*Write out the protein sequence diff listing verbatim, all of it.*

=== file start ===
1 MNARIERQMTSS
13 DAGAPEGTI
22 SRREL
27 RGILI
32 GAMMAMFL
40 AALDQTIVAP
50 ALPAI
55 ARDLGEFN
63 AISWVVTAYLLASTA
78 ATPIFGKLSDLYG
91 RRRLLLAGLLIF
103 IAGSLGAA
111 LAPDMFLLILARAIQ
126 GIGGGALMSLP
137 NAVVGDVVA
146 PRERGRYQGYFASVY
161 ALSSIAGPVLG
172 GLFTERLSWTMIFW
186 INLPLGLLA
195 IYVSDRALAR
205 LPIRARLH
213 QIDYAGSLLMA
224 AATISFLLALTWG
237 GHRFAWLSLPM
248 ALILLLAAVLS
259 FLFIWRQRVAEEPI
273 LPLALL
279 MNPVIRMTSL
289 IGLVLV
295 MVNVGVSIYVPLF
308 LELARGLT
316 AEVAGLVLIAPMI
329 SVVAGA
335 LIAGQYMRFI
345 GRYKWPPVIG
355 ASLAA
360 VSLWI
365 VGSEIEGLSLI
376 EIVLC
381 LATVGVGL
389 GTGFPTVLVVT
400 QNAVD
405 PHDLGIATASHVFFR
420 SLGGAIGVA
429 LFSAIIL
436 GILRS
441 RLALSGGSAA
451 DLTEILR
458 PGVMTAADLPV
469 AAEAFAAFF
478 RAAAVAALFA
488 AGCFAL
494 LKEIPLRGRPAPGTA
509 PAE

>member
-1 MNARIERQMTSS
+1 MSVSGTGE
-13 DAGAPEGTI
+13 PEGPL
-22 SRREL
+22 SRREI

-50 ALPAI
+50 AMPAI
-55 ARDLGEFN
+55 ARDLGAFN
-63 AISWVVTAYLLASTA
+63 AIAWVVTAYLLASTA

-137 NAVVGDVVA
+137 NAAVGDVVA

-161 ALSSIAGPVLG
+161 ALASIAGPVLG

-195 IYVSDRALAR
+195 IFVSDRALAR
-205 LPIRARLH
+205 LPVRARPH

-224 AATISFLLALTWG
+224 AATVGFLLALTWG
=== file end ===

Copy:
1 MNARIERQMTSS
13 DAGAPEGTI
22 SRREL
27 RGILI
32 GAMMAMFL
40 AALDQTIVAP
50 ALPAI
55 ARDLGEFN
63 AISWVVTAYLLASTA
78 ATPIFGKLSDLYG
91 RRRLLLAGLLIF
103 IAGSLGAA
111 LAPDMFLLILARAIQ
126 GIGGGALMSLP
137 NAVVGDVVA
146 PRERGRYQGYFASVY
161 ALSSIAGPVLG
172 GLFTERLSWTMIFW
186 INLPLGLLA
195 IYVSDRALAR
205 LPIRARLH
213 QIDYAGSLLMA
224 AATISFLLALTWG
237 GHRFAWLSLPM
248 ALILLLAAVLS
259 FLFIWRQRVAEEPI
273 LPLALL
279 MNPVIRMTSL
289 IGLVLV
295 MVNVGVSIYVPLF
308 LELARGLT
316 AEVAGLVLIAPMI
329 SVVAGA
335 LIAGQYMRFI
345 GRYKWPPVIG
355 ASLAA
360 VSLWI
365 VGSEIEGLSLI
376 EIVLC
381 LATVGVGL
389 GTGFPTVLVVT
400 QNAVD
405 PHDLGIATASHVFFR
420 SLGGAIGVA
429 LFSAIIL
436 GILRS
441 RLALSGGSAA
451 DLTEILR
458 PGVMTAADLPV
469 AAEAFAAFF
478 RAAAVAALFA
488 AGCFAL
494 LKEIPLRGRPAPGTA
509 PAE

>member
-1 MNARIERQMTSS
+1 MSVSGTGE
-13 DAGAPEGTI
+13 PEGPL
-22 SRREL
+22 SRREI

-50 ALPAI
+50 AMPAI
-55 ARDLGEFN
+55 ARDLGAFN
-63 AISWVVTAYLLASTA
+63 AIAWVVTAYLLASTA

-137 NAVVGDVVA
+137 NAAVGDVVA

-161 ALSSIAGPVLG
+161 ALASIAGPVLG

-195 IYVSDRALAR
+195 IFVSDRALAR
-205 LPIRARLH
+205 LPVRARPH

-224 AATISFLLALTWG
+224 AATVGFLLALTWG